|Sunrise at Sauzay|
|Les Hâtes de Seia|
Once it was light enough we set off again. The canal is straighter now that it's left the hills, but the countryside is still rolling, and now and then you can catch a glimpse of the Morvan hills. A few kilometres further on you come to the only lift bridge on this southern part of the canal, the pont-levis du Tremblay, dramatically overlooked by the château of the same name. I believe the wooden bridge was built for the château and recently restored, but it's hard to find out much about it. In the background the Morvan national park is quite clear now, and reminds me just a little of the Llangollen canal - but with less traffic and more châteaux!
|The lift bridge and chateau at Tremblay, near Isenay|
|Roche - ooh look! A boat!|
It was about this time that we discovered our fridge wasn't working, it was a gas fridge, and with no instructions we had no idea how to start it. We found out later it was because they'd cut the gas to repair the oven and not reset it! Somehow a day or two later, by pressing various buttons, it started again.
7 kilometres and two locks later, we found ourselves in the port at St-Léger-des-Vignes (which is not as pretty as it sounds). This is the southernmost point and the next lock takes you into the Loire to crossover to the Canal Latéral à la Loire. By the time we'd moored, next to a much coveted powerpoint, it was getting on for 5.30, and yep, half a mile walk to the Mairie to find it's closed and you can't get a card for power or water. Luckily we met a lovely lady living on a narrowboat who charged our mobile for us.
|Port de St Thibault, St-Léger-des-Vignes|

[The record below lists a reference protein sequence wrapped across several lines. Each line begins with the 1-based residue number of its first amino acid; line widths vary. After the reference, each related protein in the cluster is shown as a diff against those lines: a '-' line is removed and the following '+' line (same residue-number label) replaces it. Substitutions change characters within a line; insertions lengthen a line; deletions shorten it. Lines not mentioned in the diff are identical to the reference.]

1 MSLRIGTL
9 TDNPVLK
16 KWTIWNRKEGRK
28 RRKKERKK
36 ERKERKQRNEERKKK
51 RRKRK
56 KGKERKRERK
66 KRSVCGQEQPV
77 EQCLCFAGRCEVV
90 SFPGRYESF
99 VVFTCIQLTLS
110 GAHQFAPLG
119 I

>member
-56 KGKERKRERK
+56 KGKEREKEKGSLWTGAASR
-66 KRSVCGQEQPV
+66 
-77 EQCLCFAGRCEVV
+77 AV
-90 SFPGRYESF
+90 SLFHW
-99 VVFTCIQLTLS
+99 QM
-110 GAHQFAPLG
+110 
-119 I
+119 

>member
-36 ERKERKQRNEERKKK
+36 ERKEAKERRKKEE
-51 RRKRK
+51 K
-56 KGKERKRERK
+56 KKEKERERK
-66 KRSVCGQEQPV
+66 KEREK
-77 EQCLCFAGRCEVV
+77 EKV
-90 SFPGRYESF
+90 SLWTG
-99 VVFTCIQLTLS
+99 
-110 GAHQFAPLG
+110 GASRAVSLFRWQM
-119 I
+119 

Finally, it was time for a leisurely cruise back to base. Although the map says water at Champvert, there was nothing to fit an adapter to, so it was on to Cercy-la-Tour. Negotiating the stop lock was a challenge as most locks have a low bridge on the down side, which means having to get lined up before ducking at the last minute. I'm afraid to say we clipped that one! We made up for it though by perfectly mooring between two boats on the pontoon at Cercy (bowthrusters again) and filling with water. In to the lock, and the lock keeper said she could only allow two boats through, so drove down to the pontoon to interrupt a French group's lunch and commandeered them to go up the lock with us. We tested our speed between 2 kilometre boards before Cercy, and we were just on 8km/hour flat out (the speed limit), however, that didn't stop the French boat tailgaiting us all the way to la Saigne, where we stopped for the night (see pic, part1).
We woke to another lovely sunny morning, with Charolais cows peering through the mist at us, and another very pretty stop. Being well ahead of time, we set off and stopped for a long lunch just before Meulot while the French boat went on. It was so hot by now we had to put the parasol up. Having arranged to get to the next lock at 3pm, we set off as the lock keeper passed going in the opposite direction, so when we got to the lock, there was no one there. That gave me ample time to practise lassoing the bollard, which I managed on third attempt.
Then it was through the stop lock at Chatillon, then the final lock (lassoo'd the bollard first time!) and into the base - which was full, so we moored up on the bank after asking a fisherman to move. He wasn't too upset and shared a beer with us later - he'd been there all day and hadn't caught a thing - why do they do it?
A lovely trip, and it's only reinforced our determination to live on a Dutch barge one day, family responsibilities permitting! It's a beautiful canal, though not the place to go if you want a restaurant at every bridge, but we like quiet, and it certainly is that.
|The stop lock, Châtillon-en-Bazois|